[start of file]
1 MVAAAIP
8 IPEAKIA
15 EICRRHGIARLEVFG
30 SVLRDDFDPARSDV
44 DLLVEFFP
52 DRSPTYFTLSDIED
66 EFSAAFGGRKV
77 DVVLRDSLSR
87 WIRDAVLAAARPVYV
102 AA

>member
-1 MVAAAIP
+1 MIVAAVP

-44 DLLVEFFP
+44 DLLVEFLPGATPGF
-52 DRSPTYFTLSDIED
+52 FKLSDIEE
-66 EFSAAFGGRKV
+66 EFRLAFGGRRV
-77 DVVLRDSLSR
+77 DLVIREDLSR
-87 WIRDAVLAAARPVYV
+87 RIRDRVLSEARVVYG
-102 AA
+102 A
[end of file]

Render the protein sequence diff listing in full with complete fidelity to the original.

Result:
1 MVAAAIP
8 IPEAKIA
15 EICRRHGIARLEVFG
30 SVLRDDFDPARSDV
44 DLLVEFFP
52 DRSPTYFTLSDIED
66 EFSAAFGGRKV
77 DVVLRDSLSR
87 WIRDAVLAAARPVYV
102 AA

>member
-1 MVAAAIP
+1 MIVAAVP

-44 DLLVEFFP
+44 DLLVEFLPGATPGF
-52 DRSPTYFTLSDIED
+52 FKLSDIEE
-66 EFSAAFGGRKV
+66 EFRLAFGGRRV
-77 DVVLRDSLSR
+77 DLVIREDLSR
-87 WIRDAVLAAARPVYV
+87 RIRDRVLSEARVVYG
-102 AA
+102 A